Trump retweets video of supporter shouting, “White Power”
29 June 2020
On Sunday morning, President Donald Trump retweeted a video showing supporters riding golf carts decked out in American flags and Trump election paraphernalia through a Florida retirement complex, while other residents angrily denounced them as fascists and racists. The video includes one Trump supporter pumping his fist and shouting, “White Power!”
In the tweet, Trump wrote: “Thank you to the great people of The Villages. The Radical Left Do Nothing Democrats will Fall in the Fall. Corrupt Joe is shot. See you soon!!!” The video was left on Trump’s timeline, viewable by his 82.5 million followers, for over three hours before being deleted.
The video went viral and was viewed by millions, evoking anger and revulsion in the vast majority. The obvious continuity with Trump’s 2017 praise for fascist demonstrators in Charlottesville, Virginia as “very fine people” following the murder of antifascist protester Heather Heyer has not gone unnoticed.
Sunday’s tweet is only the latest in an ongoing string of provocative statements by Trump denouncing protesters against police brutality as “thugs” and “terrorists” and threatening to mobilize the military to put down the ongoing demonstrations.
The explosion of new coronavirus infections has completely exposed the criminal character of Trump’s response to the pandemic. At the same time, strikes and protests by workers against the back-to-work campaign are growing, and Trump’s poll numbers are falling. Under these crisis conditions, Trump is stepping up his efforts to incite the most right-wing elements in his core base of backward and disoriented social layers.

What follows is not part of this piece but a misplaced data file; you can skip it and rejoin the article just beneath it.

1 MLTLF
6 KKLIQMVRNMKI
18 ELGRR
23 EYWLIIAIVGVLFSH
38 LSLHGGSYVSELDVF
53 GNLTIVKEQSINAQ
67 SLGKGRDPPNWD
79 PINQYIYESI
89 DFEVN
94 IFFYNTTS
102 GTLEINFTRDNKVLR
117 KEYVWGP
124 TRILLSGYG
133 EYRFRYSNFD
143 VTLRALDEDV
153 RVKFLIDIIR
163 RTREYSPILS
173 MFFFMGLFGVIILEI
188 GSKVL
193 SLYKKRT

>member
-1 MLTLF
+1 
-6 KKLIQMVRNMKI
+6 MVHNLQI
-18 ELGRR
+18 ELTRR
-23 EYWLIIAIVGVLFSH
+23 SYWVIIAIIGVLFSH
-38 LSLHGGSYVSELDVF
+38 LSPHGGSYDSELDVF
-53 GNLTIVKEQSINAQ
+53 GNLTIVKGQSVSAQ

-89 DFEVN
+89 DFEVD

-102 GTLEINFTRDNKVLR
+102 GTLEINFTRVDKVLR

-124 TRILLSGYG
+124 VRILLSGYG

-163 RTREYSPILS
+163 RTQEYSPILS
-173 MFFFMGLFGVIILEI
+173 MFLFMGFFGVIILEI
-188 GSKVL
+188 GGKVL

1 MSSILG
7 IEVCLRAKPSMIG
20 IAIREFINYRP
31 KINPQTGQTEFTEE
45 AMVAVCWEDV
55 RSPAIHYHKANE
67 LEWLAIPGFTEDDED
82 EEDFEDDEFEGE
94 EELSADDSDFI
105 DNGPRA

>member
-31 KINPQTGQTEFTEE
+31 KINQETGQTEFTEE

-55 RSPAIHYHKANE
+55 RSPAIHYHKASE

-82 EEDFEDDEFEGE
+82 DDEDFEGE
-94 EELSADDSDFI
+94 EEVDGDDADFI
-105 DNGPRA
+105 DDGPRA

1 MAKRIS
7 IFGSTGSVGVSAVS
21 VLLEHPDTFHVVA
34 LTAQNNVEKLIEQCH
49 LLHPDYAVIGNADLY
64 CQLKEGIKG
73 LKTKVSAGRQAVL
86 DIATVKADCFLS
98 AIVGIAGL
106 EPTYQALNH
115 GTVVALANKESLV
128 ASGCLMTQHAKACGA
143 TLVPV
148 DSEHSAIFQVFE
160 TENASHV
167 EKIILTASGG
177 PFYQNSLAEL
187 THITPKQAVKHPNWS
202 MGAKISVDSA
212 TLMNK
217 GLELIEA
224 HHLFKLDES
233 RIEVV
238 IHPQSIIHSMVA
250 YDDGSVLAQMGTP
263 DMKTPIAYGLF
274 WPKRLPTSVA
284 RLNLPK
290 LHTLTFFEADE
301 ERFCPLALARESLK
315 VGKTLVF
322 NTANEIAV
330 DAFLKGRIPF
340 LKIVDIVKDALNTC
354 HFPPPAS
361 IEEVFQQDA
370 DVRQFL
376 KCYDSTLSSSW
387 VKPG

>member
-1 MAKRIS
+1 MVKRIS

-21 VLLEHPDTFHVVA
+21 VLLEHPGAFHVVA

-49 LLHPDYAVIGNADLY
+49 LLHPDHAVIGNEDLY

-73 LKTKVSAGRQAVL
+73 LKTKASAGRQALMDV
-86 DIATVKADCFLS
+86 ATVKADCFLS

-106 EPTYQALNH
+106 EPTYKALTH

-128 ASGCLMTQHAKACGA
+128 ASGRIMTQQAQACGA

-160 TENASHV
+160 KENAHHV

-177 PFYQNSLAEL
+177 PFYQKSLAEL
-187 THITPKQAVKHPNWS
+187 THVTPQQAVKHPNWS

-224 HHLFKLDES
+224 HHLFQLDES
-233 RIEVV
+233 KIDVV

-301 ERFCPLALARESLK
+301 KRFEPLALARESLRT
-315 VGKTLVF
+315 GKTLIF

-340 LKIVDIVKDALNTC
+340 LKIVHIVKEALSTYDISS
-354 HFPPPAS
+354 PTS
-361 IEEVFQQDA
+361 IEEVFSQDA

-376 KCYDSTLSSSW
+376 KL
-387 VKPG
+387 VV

The video was taken during a dual Flag Day and Trump birthday celebration held June 14 by Republican supporters at The Villages retirement complex, located 90 miles northeast of Tampa Bay in central Florida. It was the second year in a row that the golf cart rally was held in the 55+ retirement community.
The Villages was developed by Harold Gary Morse, a former Chicago advertiser and land developer worth an estimated $2.9 billion at the time of his death in 2014. Morse contributed millions of dollars to Republican campaigns throughout his life and was co-chair of Mitt Romney’s 2012 Florida finance committee. In his obituary, the Tampa Bay Times described Morse as a “political kingmaker for a generation of Republican candidates.”
The Villages is a sprawling community covering three counties. It comprises over 100 restaurants, golf courses, tennis courts and other amenities for the more than 110,000 residents. Most of the residents live in small Sumter County, where Trump won nearly 69 percent of the vote in 2016.
After the video was denounced by millions on social media around the world, White House Deputy Press Secretary Judd Deere was forced to issue a statement Sunday afternoon attempting to distance Trump from the racist content of the video. Deere said that Trump “is a big fan of The Villages,” but “did not hear the one statement made on the video.” He added, “What he did see was tremendous enthusiasm from his many supporters.”